In this article, we’ll answer the question ‘what are my rights if I leave the marital home’ and deal with some common issues divorcing couples face regarding marital home rights.
If you’re asking ‘what are my rights if I leave the marital home’, you probably already know that you want to move out.
There are various reasons why people choose to leave the family home. The arguing may be getting too much or it may just seem that it’s the next logical step in the divorce process.
The family home usually forms an important part of the divorce financial settlement. Sometimes, one party may buy the other out, or the home may be sold and the proceeds split. Alternatively, one party may remain living in the home, but may agree to sell it at a set point in the future (when the children become adults, for example). Negotiations surrounding the family home can be some of the most difficult and it may be that moving out is one way to ensure that both parties get the space they need to conduct more objective negotiations.
If the property is jointly owned, both parties are legally entitled to be in the home.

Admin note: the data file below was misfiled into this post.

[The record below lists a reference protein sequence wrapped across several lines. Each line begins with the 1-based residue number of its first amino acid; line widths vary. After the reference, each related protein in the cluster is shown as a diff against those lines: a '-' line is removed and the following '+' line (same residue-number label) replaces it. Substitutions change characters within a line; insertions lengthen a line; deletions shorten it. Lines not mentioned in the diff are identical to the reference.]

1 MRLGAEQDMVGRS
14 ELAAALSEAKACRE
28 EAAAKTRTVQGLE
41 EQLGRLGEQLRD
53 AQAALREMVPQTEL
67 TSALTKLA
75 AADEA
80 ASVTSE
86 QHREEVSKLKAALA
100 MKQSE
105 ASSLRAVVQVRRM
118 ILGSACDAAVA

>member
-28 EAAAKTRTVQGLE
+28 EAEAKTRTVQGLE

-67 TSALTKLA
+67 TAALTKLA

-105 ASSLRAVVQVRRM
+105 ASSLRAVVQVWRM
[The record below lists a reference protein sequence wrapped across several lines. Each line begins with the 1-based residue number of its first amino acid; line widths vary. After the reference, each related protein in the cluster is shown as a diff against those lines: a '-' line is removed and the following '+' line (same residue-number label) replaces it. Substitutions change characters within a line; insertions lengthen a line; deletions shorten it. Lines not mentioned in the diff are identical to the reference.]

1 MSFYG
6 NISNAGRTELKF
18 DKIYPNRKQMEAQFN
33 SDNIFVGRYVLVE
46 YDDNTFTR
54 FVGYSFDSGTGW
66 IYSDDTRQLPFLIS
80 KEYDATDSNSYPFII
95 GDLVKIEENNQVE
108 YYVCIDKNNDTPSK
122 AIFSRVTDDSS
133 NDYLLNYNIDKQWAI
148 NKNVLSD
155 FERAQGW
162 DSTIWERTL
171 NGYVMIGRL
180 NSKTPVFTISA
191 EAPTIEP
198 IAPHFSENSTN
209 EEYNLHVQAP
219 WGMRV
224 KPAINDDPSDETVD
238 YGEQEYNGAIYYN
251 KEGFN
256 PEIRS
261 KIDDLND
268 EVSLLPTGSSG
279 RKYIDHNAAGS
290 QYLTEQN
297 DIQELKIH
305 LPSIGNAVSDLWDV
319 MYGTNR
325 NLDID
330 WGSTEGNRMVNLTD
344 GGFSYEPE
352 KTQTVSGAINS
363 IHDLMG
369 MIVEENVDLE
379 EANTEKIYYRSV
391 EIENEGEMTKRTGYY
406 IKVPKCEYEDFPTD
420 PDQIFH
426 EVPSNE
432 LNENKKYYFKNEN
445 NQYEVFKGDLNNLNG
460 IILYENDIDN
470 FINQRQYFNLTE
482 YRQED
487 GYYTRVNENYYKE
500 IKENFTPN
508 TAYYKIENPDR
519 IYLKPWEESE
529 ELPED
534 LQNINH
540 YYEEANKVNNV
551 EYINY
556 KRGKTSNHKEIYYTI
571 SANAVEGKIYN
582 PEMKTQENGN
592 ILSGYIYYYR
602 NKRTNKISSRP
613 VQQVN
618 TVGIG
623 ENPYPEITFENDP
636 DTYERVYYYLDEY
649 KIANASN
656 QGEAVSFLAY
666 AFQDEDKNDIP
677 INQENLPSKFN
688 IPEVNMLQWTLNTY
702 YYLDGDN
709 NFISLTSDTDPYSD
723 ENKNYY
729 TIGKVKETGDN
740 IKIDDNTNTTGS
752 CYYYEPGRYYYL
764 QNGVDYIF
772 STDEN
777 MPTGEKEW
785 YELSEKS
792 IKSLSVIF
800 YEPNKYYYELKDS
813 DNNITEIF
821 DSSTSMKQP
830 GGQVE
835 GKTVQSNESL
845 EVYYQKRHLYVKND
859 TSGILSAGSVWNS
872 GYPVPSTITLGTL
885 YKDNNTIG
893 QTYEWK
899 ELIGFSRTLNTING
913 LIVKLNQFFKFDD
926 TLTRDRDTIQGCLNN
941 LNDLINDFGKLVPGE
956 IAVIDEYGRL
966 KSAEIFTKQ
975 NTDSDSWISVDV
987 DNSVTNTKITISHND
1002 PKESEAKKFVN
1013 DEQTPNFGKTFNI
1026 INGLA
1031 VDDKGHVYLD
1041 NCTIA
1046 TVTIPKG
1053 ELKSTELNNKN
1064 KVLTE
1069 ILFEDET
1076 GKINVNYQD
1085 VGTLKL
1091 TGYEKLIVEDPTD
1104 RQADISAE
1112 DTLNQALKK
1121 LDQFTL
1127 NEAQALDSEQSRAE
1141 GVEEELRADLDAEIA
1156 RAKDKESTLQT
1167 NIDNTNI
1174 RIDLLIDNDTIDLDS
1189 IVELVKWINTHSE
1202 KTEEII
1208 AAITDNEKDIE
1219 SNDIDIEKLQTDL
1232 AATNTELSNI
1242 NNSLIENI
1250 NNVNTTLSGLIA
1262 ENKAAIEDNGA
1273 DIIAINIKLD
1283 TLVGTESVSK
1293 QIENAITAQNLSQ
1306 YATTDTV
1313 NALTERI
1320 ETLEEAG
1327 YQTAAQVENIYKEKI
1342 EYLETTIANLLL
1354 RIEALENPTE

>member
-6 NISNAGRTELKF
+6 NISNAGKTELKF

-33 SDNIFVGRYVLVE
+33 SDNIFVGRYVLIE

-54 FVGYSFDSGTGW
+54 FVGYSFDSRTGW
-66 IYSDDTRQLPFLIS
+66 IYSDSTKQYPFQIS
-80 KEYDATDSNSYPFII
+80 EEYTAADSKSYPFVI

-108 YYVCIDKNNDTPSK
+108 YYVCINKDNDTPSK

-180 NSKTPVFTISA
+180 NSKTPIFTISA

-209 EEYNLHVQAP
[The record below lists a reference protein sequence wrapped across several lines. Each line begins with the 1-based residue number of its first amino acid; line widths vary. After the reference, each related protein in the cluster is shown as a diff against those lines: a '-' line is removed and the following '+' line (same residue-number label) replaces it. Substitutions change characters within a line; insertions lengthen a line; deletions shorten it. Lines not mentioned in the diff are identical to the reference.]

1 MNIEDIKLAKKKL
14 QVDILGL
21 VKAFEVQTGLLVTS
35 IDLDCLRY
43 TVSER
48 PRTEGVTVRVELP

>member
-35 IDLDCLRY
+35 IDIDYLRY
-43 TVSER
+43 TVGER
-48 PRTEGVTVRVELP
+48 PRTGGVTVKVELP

If the property is only in your spouse’s name, you may still have a right to stay in the home. In order to protect your interest in the marital home before your divorce and financial settlement are finalised, you can register your matrimonial home rights with the land registry.
Usually, the marital home rights will end when the financial settlement is finalised and the divorce concluded.
For more information on your rights to property following the breakdown of a relationship, take a look at our article: Your divorce: What are my rights to property after separation?
If you are concerned that your spouse may be attempting to sell the marital home, it is vital to act quickly and seek advice from a solicitor. Fast action is particularly important if the property is only in your spouse’s name.
Technically, yes. However, this course of action is rarely advisable. If one party temporarily leaves the marital home, they are legally still able to return and enter the property. Therefore, if one party changes the locks, the other could change them again. Changing the locks is likely to serve solely to create further animosity. If your spouse changes the locks, it’s highly advisable to seek legal advice before taking action.
As always, it is best to seek legal advice on your marital home rights and the implications of leaving, before vacating the property.
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